The woolly rhinoceros (Coelodonta antiquitatis) is an extinct species of rhinoceros native to the northern steppes of Eurasia that lived during the Pleistocene epoch.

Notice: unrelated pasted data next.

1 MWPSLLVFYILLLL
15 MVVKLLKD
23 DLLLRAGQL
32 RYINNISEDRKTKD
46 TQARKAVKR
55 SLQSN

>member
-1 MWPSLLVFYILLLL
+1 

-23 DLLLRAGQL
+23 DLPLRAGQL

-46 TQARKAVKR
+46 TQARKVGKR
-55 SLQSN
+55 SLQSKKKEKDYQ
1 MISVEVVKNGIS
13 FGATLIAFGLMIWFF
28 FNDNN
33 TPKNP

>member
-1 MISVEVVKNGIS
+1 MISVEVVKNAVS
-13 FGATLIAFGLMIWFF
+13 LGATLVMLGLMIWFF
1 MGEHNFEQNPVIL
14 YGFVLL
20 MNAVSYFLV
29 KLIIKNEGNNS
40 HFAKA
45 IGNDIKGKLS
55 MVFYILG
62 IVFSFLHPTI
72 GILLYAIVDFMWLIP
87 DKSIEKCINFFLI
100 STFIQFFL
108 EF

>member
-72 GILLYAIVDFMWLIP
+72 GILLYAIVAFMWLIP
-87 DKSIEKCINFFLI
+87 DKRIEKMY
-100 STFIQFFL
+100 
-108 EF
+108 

It was widespread throughout the tundra of northern Eurasia during the Pleistocene epoch, about 1.8 million years ago until about 10,000 years ago (the end of the last Ice Age). It was well adapted to the cold; it had thick, shaggy fur, small ears, short legs, and a massive body (all to lessen heat loss). Fossils of this early rhino have been found, in addition to well-preserved corpses, which were found in frozen gravel in Siberia. Stone Age humans hunted woolly rhinos; they drew pictures of the rhinos on cave walls 30,000 years ago, giving us even more information about these large mammals.The woolly rhino was an herbivore (a plant-eater). Coelodonta had long, gray-brown, shaggy fur and two large horns (made of matted hair). The larger horn, at the tip of the snout, grew to be up to 3 feet (1 m) long in mature males. The woolly rhino was about 11 feet (3.5 m) long.